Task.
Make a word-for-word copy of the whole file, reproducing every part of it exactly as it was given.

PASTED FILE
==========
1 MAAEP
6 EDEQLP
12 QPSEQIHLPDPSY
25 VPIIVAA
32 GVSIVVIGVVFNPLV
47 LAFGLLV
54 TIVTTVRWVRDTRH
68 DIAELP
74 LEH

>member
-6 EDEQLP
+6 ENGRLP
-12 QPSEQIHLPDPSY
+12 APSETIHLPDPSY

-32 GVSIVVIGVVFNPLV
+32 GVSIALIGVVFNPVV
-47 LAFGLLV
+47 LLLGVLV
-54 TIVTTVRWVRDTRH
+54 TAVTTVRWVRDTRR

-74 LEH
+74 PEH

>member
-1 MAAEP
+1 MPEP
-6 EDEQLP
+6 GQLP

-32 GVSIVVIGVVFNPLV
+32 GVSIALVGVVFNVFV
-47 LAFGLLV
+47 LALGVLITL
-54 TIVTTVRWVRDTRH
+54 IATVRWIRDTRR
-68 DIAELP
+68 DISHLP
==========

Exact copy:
1 MAAEP
6 EDEQLP
12 QPSEQIHLPDPSY
25 VPIIVAA
32 GVSIVVIGVVFNPLV
47 LAFGLLV
54 TIVTTVRWVRDTRH
68 DIAELP
74 LEH

>member
-6 EDEQLP
+6 ENGRLP
-12 QPSEQIHLPDPSY
+12 APSETIHLPDPSY

-32 GVSIVVIGVVFNPLV
+32 GVSIALIGVVFNPVV
-47 LAFGLLV
+47 LLLGVLV
-54 TIVTTVRWVRDTRH
+54 TAVTTVRWVRDTRR

-74 LEH
+74 PEH

>member
-1 MAAEP
+1 MPEP
-6 EDEQLP
+6 GQLP

-32 GVSIVVIGVVFNPLV
+32 GVSIALVGVVFNVFV
-47 LAFGLLV
+47 LALGVLITL
-54 TIVTTVRWVRDTRH
+54 IATVRWIRDTRR
-68 DIAELP
+68 DISHLP